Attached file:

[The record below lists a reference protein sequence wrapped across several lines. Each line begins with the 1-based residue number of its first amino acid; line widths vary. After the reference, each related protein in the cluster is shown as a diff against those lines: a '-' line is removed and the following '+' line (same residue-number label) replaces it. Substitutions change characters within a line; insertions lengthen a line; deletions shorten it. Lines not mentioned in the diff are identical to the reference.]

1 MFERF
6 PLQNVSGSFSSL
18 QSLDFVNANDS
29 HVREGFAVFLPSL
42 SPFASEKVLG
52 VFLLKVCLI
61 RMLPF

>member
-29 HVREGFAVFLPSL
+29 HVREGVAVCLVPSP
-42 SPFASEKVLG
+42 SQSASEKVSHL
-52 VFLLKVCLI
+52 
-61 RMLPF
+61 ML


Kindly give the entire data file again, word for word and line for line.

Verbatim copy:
[The record below lists a reference protein sequence wrapped across several lines. Each line begins with the 1-based residue number of its first amino acid; line widths vary. After the reference, each related protein in the cluster is shown as a diff against those lines: a '-' line is removed and the following '+' line (same residue-number label) replaces it. Substitutions change characters within a line; insertions lengthen a line; deletions shorten it. Lines not mentioned in the diff are identical to the reference.]

1 MFERF
6 PLQNVSGSFSSL
18 QSLDFVNANDS
29 HVREGFAVFLPSL
42 SPFASEKVLG
52 VFLLKVCLI
61 RMLPF

>member
-29 HVREGFAVFLPSL
+29 HVREGVAVCLVPSP
-42 SPFASEKVLG
+42 SQSASEKVSHL
-52 VFLLKVCLI
+52 
-61 RMLPF
+61 ML